Joan Morris

Joan Morris began working with shaped resist (sometimes referred to as shibori) dyeing in 1983, after many years of working with dyes, paint, and fabric. That year also marked the beginning of her work as master-dyer for the Theater Department at Dartmouth College, where she has dyed textiles for more than seventy productions. Her artwork has been exhibited and awarded prizes nationally and internationally, and she has received grants for her work from the Asian Cultural Council, the Vermont Arts Council, the Vermont Community Foundation, Dartmouth College and private foundations. Her shaped-resist textile work is in the permanent collections of the Cooper-Hewitt National Design Museum (Smithsonian Institution) in New York, the Museum of Art at RISD and the Wadsworth Atheneum Museum of Art in Hartford, Connecticut. Barney’s New York featured her one-of-a-kind shaped-resist dyed shawls and scarves in the fall-winter collections of 1990 and 1991.

In 1996 Joan Morris completed a project for The US Army Corps of Engineers. The five-year project involved translating four environmentally significant remote-sensed images into shibori imagery using stitched, pole-wrapped, and capped shaped-resists, as well as newly invented forms. An image from this series was selected as the cover art for Memory on Cloth: Shibori Now, by Yoshiko I. Wada (Kodansha International, 2002). Ms. Morris’s paper on this translation project was presented at the International Textile and Science Conference in the Czech Republic. A paper on the diffusion of shaped-resist dye methods was delivered at the 3rd International Textile Symposium in the Republic of Georgia in 2001, and her work in the field of textile modification for theater has been presented internationally. Joan Morris has been a panelist and invited artist at the 2nd, 3rd, 4th, and 5th International Shibori Symposia in India, Chile, England, and Japan, and was an invited artist in the Kimono Project at ISS ’92, in Nagoya, Japan. In recent years, she has designed and fabricated the shaped-resist textiles for “The Lion King” on Broadway as well as for the Japanese, UK-Continental Europe, Canadian, Los Angeles, and road show productions.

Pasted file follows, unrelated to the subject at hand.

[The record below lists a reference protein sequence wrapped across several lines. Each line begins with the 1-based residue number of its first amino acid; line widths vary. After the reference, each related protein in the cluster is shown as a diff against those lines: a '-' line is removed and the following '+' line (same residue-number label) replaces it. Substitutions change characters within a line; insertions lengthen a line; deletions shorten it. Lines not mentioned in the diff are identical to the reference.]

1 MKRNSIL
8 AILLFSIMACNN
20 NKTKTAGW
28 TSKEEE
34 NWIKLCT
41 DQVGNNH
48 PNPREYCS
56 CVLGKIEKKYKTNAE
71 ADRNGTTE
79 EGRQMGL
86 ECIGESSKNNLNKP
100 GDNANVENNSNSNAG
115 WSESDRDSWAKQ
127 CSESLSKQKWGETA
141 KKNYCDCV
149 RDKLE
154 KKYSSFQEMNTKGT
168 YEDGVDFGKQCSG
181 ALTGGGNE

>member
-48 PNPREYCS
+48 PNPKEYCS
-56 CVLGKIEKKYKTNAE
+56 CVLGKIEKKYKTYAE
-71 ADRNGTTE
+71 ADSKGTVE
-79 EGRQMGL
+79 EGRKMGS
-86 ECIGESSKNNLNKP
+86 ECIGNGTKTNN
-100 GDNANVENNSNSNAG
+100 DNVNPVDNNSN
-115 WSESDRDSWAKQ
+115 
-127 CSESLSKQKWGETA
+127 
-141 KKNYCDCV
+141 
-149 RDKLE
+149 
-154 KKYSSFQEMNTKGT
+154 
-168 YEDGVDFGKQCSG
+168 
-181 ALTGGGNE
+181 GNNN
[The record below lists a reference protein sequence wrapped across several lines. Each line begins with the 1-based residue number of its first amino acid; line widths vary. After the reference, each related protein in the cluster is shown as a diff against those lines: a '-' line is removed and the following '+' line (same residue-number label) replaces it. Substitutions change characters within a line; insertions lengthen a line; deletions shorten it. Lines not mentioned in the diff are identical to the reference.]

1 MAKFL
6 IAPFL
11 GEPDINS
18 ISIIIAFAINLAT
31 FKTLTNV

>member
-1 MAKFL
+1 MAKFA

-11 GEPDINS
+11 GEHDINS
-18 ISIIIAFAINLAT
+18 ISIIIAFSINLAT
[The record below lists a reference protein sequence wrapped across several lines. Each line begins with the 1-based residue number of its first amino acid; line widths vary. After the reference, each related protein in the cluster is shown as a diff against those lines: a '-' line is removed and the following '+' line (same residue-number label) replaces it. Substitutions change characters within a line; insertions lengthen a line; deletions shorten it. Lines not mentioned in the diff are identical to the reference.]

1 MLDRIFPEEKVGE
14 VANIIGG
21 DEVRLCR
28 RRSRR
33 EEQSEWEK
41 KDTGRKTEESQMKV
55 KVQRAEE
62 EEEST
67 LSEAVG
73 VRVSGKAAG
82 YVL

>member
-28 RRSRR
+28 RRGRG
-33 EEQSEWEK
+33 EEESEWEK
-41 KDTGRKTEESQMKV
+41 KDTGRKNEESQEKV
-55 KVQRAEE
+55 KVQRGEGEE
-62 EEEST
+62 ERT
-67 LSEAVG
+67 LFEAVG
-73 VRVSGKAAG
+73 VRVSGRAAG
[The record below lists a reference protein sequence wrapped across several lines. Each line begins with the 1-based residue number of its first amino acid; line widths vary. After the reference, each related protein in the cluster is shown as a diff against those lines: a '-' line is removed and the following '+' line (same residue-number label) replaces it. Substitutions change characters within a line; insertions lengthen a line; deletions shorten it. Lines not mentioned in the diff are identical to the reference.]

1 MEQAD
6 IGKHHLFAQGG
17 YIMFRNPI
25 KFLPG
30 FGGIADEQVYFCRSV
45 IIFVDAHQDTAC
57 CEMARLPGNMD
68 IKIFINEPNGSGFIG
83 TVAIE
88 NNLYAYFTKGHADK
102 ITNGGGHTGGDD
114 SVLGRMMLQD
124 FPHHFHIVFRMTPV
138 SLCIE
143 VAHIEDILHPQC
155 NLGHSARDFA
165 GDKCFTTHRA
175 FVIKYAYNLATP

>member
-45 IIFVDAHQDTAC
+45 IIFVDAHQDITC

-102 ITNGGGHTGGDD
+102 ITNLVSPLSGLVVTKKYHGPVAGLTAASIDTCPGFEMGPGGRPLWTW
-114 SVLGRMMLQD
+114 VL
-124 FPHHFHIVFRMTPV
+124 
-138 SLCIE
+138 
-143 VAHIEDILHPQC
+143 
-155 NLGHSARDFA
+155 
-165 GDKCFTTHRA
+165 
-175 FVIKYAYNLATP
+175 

In 1995 Joan Morris began research on the incorporation of mechanical resist and precious metal application into the shaped-resist process. She continues to work at making textiles that merge these methodologies, and collaborated with fellow textile artist Michèle Ratté on a washable, precious and base metal printing invention for textiles and other substrates. They own the United States patent for their invention. In her own studio work, Ms. Morris creates shaped-resist dyed art works and mono-prints in high karat gold on shaped-resist substrates.

*The Japanese word shibori means “to compress” or “to squeeze.” Shaped-resist dyeing is a process whereby cloth is shaped by stitching, folding, wrapping, or pleating, and bound into those shapes by tying or clamping. Once dyed, the cloth visually registers the shape it was in before it is returned to flat form. Many cultures worldwide have developed methods for shaped-resist dyeing, the earliest extant examples are from the Chavín culture of the Andes (c. 700- c. 200 BC).